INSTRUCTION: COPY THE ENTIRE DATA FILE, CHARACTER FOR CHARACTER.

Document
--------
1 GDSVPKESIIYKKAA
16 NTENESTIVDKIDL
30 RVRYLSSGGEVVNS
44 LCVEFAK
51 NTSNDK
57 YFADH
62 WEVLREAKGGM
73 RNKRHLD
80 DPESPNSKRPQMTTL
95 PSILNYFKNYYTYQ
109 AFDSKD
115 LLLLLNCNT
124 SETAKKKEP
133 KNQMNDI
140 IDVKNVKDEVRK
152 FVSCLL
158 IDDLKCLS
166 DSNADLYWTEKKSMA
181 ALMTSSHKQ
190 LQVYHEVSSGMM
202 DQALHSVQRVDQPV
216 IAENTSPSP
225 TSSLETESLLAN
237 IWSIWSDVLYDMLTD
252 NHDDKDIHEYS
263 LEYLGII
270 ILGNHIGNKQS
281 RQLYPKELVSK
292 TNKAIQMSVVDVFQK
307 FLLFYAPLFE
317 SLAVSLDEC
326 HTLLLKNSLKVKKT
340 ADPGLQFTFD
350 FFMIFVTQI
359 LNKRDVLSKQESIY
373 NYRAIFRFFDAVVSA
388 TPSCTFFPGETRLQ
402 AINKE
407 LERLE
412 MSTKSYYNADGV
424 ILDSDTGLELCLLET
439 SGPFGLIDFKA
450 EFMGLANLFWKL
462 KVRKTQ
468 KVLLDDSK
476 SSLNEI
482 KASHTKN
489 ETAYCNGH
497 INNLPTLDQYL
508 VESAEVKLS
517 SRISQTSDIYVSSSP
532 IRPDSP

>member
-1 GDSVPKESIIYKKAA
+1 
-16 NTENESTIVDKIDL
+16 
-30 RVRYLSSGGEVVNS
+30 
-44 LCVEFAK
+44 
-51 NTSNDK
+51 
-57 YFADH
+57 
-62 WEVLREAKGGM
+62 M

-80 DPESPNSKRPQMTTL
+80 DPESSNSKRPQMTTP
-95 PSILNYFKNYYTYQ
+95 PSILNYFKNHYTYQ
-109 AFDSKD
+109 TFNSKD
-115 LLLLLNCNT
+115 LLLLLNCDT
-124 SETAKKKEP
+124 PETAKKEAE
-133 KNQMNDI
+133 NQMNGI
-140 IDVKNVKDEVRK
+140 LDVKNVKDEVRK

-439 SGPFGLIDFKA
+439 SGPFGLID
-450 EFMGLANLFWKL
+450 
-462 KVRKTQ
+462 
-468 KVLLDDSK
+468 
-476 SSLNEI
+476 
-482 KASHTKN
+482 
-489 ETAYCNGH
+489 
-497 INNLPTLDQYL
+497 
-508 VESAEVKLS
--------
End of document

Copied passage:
1 GDSVPKESIIYKKAA
16 NTENESTIVDKIDL
30 RVRYLSSGGEVVNS
44 LCVEFAK
51 NTSNDK
57 YFADH
62 WEVLREAKGGM
73 RNKRHLD
80 DPESPNSKRPQMTTL
95 PSILNYFKNYYTYQ
109 AFDSKD
115 LLLLLNCNT
124 SETAKKKEP
133 KNQMNDI
140 IDVKNVKDEVRK
152 FVSCLL
158 IDDLKCLS
166 DSNADLYWTEKKSMA
181 ALMTSSHKQ
190 LQVYHEVSSGMM
202 DQALHSVQRVDQPV
216 IAENTSPSP
225 TSSLETESLLAN
237 IWSIWSDVLYDMLTD
252 NHDDKDIHEYS
263 LEYLGII
270 ILGNHIGNKQS
281 RQLYPKELVSK
292 TNKAIQMSVVDVFQK
307 FLLFYAPLFE
317 SLAVSLDEC
326 HTLLLKNSLKVKKT
340 ADPGLQFTFD
350 FFMIFVTQI
359 LNKRDVLSKQESIY
373 NYRAIFRFFDAVVSA
388 TPSCTFFPGETRLQ
402 AINKE
407 LERLE
412 MSTKSYYNADGV
424 ILDSDTGLELCLLET
439 SGPFGLIDFKA
450 EFMGLANLFWKL
462 KVRKTQ
468 KVLLDDSK
476 SSLNEI
482 KASHTKN
489 ETAYCNGH
497 INNLPTLDQYL
508 VESAEVKLS
517 SRISQTSDIYVSSSP
532 IRPDSP

>member
-1 GDSVPKESIIYKKAA
+1 
-16 NTENESTIVDKIDL
+16 
-30 RVRYLSSGGEVVNS
+30 
-44 LCVEFAK
+44 
-51 NTSNDK
+51 
-57 YFADH
+57 
-62 WEVLREAKGGM
+62 M

-80 DPESPNSKRPQMTTL
+80 DPESSNSKRPQMTTP
-95 PSILNYFKNYYTYQ
+95 PSILNYFKNHYTYQ
-109 AFDSKD
+109 TFNSKD
-115 LLLLLNCNT
+115 LLLLLNCDT
-124 SETAKKKEP
+124 PETAKKEAE
-133 KNQMNDI
+133 NQMNGI
-140 IDVKNVKDEVRK
+140 LDVKNVKDEVRK

-439 SGPFGLIDFKA
+439 SGPFGLID
-450 EFMGLANLFWKL
+450 
-462 KVRKTQ
+462 
-468 KVLLDDSK
+468 
-476 SSLNEI
+476 
-482 KASHTKN
+482 
-489 ETAYCNGH
+489 
-497 INNLPTLDQYL
+497 
-508 VESAEVKLS